Can you share a bit about your current residency/fellowship?
The Fellowship is a collaboration between the Falcon Art Community and The Calligram Foundation, and it is the state of Oregon’s largest visual arts fellowship, I am one of five artists who have been picked to receive this fellowship. The Calligram Foundation, with is lead by Allie Furlotti provides the support through a monthly stipend and she is collaborating with Brian Wannamaker who runs the Falcon Art Community here in Portland. The Falcon Art Community, on top of being a great collection of renovated buildings in the Portland area also consists of an amazing space which houses studios for artists. Part of the fellowship includes a studio space in that building. Brian Wannamaker also has an incredible collection of paintings, some of which hang on the walls in the space. He has amazing paintings from Martin Wittfooth and Brad Kunkle that I could just stare at all day, they’re so inspiring. This fellowship has been so great for me as an artist just starting out. The stipend definitely helped make it possible for me to focus completely on my artwork and prepare for this upcoming solo show, and the talented community of artists that I work with have also been an incredible resource. If I ever have a question about anything, from stretching canvas, how to use certain paints, framing or shipping, the artists that work here are very knowledgeable.
Please describe your dream project if time and money were not issues?
I would love to do a series of cities in Europe, especially Eastern Europe, maybe even go to Russia. It would be great to go there for a for a few months and do a lot of exploring and documenting. I’m hoping to use some of my fellowship to visit for a couple weeks next summer.
Favorite item in your studio?
It would either be my lucky chipmunk tail, or the drawing that my nephew Keegan made for my birthday when he was five. Its an amazing drawing.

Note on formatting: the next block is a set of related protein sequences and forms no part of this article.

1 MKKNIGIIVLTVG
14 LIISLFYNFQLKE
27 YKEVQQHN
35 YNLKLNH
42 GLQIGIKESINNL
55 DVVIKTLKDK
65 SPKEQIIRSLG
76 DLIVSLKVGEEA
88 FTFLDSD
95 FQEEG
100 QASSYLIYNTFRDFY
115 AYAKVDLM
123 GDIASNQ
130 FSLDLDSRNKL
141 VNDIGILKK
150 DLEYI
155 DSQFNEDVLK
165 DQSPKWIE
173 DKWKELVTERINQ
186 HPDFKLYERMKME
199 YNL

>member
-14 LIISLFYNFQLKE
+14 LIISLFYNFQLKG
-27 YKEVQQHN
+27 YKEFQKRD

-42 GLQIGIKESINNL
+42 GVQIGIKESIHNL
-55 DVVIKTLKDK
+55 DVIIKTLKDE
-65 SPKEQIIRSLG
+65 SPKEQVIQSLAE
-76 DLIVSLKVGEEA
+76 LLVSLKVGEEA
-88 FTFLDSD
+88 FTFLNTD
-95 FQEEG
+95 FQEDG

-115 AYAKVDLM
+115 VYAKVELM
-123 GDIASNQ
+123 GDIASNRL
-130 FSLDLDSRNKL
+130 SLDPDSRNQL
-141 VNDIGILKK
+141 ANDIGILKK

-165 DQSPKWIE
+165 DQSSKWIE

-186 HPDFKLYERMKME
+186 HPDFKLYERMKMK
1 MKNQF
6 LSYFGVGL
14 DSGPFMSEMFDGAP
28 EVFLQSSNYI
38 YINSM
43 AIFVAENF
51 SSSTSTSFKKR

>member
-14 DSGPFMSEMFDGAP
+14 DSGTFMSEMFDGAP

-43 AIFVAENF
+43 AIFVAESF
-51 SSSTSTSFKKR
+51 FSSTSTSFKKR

Is there anyone in particular, artist or otherwise, that you’d like to give a shout out to here?
I had a really great instructor in college, Rick Vian. He taught me a lot about landscape drawing and painting and I hold him responsible for my obsession with charcoal. He was also very supportive of me and my work. Whatever I felt led to do, as long as I was happy, worked hard and with conviction he would encourage it.
Any shows or special projects coming up after your exhibit with us here at Thinkspace?
I was recently invited to take part in a big group show in September at Breeze Block Gallery here in Portland (curated by Sven Davis from Arrested Motion). I know that most artists probably don’t get that excited over big group shows but I still do and this one is really important to me. A couple of weeks ago I saw the list of all the artists that will be participating in the show and I couldn’t believe it. I have been looking up to a lot of these artists for years, they’re some of my favorites! I took a big risk moving out here a year ago with the hopes of becoming a full time artist, and I really had no idea if it would be possible. When I look at myself a year in the future, and see my name on that list I just can’t believe it! I feel so incredibly lucky . . . I think I might just frame that list and hang it in my studio.
Take a sneak peek at Buer’s show coming to life here:
Stephanie Buer ‘Nothing Lasts Forever’
Reception with the artists:
Sat, April 28th 5-9PM
Exhibit on view April 28th through May 19th
Thinkspace / 6009 Washington Blvd. in Culver City, CA / www.thinkspacegallery.com